Bridgeville, Penn. – Nov. 5, 2019 – Brightline, a leading manufacturer of energy efficient lighting systems, today announced Open Signal: Portland Community Media Center, a nonprofit media arts and broadcast center in Portland, Ore., has upgraded the lighting grid in its 2,000-square-foot main studio with 30 Brightline L1.2 SeriesONE LED fixtures. The new lighting was installed in July.
Noah Dorsey, media services manager, said the upgrade in Studio A was prompted by the fan noise of previous lighting fixtures in the studio. “We want the studio environment to be as silent as possible,” he explained. “That was something that had been requested by a lot of producers.”
The new 5600K L1.2 lights are controlled through a DMX console. Open Signal contracted Brightline’s premier Pacific Northwest systems integrator, Advanced Broadcast Solutions (ABS), a division of Key Code Media, to supply the new lighting. Dorsey said the lighting “looks dynamic but not so stylized that it can’t be applied to multiple shows.”
Bruce Aleksander, a lighting director hired by ABS for the Open Signal project, said the decision to use soft lights throughout Studio A was based on the need for versatility and accessibility for the wide variety of producers who use the space. Though some productions use an ellipsoidal light for show-specific gobo projection accents, the main lighting is generally not altered.
“Normally, I use a combination of hard and soft lights,” Aleksander explained. “Portrait lighting – that’s the perfect look for the main anchor position on a news set. But that’s not what Open Signal needed. They needed a loosely defined area. We gave them the base that they could use and do almost anything anywhere within the area.”
Studio A also features a large chromakey cyc, and Dorsey said the L1.2 lights are “perfect” for green screen effects and VR environments. “We love them. They live up to the name ‘Brightline’ – they’re super bright,” added Dorsey. “We almost never use them at full capacity. We’ve gotten nothing but positive feedback from producers.”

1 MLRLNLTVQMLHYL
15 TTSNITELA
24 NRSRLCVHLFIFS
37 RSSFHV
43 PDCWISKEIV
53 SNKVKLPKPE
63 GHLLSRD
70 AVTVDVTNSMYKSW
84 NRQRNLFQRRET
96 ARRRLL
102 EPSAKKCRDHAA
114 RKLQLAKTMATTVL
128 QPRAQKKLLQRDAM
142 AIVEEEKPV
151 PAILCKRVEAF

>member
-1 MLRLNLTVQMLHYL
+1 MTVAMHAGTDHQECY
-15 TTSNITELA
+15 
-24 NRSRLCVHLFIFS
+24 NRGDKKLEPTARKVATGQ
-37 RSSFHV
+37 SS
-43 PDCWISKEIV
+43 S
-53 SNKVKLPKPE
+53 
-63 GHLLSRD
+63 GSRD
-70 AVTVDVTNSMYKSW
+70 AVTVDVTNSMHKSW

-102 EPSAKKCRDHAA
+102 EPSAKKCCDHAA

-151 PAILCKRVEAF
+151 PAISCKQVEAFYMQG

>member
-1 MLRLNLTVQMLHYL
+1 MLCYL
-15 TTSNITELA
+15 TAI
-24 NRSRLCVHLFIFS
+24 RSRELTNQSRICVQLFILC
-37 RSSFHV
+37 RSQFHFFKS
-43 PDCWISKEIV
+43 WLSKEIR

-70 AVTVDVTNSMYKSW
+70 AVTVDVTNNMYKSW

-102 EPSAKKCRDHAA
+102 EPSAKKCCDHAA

Originally, Aleksander had considered using different lights for the cyc, but he got better results with the Brightline fixtures. “I thought I was going to have to supplement them with additional cyc lights to wash the back wall,” he recalled. “It turned out the L1.2 had enough kick and spread to do the job for me, and it was smoother than doing it with the cyc lights.”
Aleksander said the Brightline LED SeriesONE fixtures are his soft lighting tools of choice. “Currently, I do a lot of television studios, and there are things that you want a soft light to be,” Aleksander explained. “The L1.2 and L1.4 have a tremendous amount of punch, and they’re dead quiet because they have no fan. They use a remote phosphor technology that is just absolutely smooth and beautiful – and holds up over time.”
A community-based PEG (public, education, government) organization, Open Signal produces programming for five cable channels that reach 400,000 homes in the Portland area. Dorsey estimated the facility produces about 20 shows per week between Studio A, which has five full-size studio cameras, and Studio B, which has three PTZ cameras.
The L1.2 LED studio lighting fixture and its twice as powerful complement – the L1.4 – are available in 3200K or 5600K. Designed for broadcast and videoconferencing, the products offer high-quality lighting (>95 CRI) with DMX control. Weighing less than 13 pounds, the compact fixtures are constructed with 100 percent aluminum in the United States.
A leading manufacturer of energy-efficient lighting systems for broadcast, videoconference, e‑learning, and government, Brightline’s mission is to enable communication through clarity. With more than 5,000 customers in over 35 countries, Brightline specializes in enhancing the presentation of visual images by providing high quality, environmentally responsible, and cost-effective evolutionary lighting solutions. Get enlightened at brightlines.com.
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Mark J. Pescatore, Ph.D., is the content director of Systems Contractor News. He has been writing about Pro AV industry for more than 20 years. Previously, he spent more than eight years as the editor of Government Video magazine. During his career, he's produced and hosted two podcasts focused on the professional video marketplace, taught more than a dozen college communication courses, co-authored the book Working with HDV, and co-edited two editions of The Guide to Digital Television.
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